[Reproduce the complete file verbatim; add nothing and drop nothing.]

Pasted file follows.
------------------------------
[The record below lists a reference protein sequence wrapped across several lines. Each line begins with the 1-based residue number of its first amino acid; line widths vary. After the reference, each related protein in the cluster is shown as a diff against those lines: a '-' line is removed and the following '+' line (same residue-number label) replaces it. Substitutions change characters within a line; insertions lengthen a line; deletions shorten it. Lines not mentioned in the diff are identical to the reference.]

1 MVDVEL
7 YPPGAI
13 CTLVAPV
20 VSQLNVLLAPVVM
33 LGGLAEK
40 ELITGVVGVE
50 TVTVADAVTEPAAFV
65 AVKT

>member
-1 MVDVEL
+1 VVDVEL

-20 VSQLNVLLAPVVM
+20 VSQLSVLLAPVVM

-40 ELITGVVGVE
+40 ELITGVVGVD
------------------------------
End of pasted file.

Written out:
[The record below lists a reference protein sequence wrapped across several lines. Each line begins with the 1-based residue number of its first amino acid; line widths vary. After the reference, each related protein in the cluster is shown as a diff against those lines: a '-' line is removed and the following '+' line (same residue-number label) replaces it. Substitutions change characters within a line; insertions lengthen a line; deletions shorten it. Lines not mentioned in the diff are identical to the reference.]

1 MVDVEL
7 YPPGAI
13 CTLVAPV
20 VSQLNVLLAPVVM
33 LGGLAEK
40 ELITGVVGVE
50 TVTVADAVTEPAAFV
65 AVKT

>member
-1 MVDVEL
+1 VVDVEL

-20 VSQLNVLLAPVVM
+20 VSQLSVLLAPVVM

-40 ELITGVVGVE
+40 ELITGVVGVD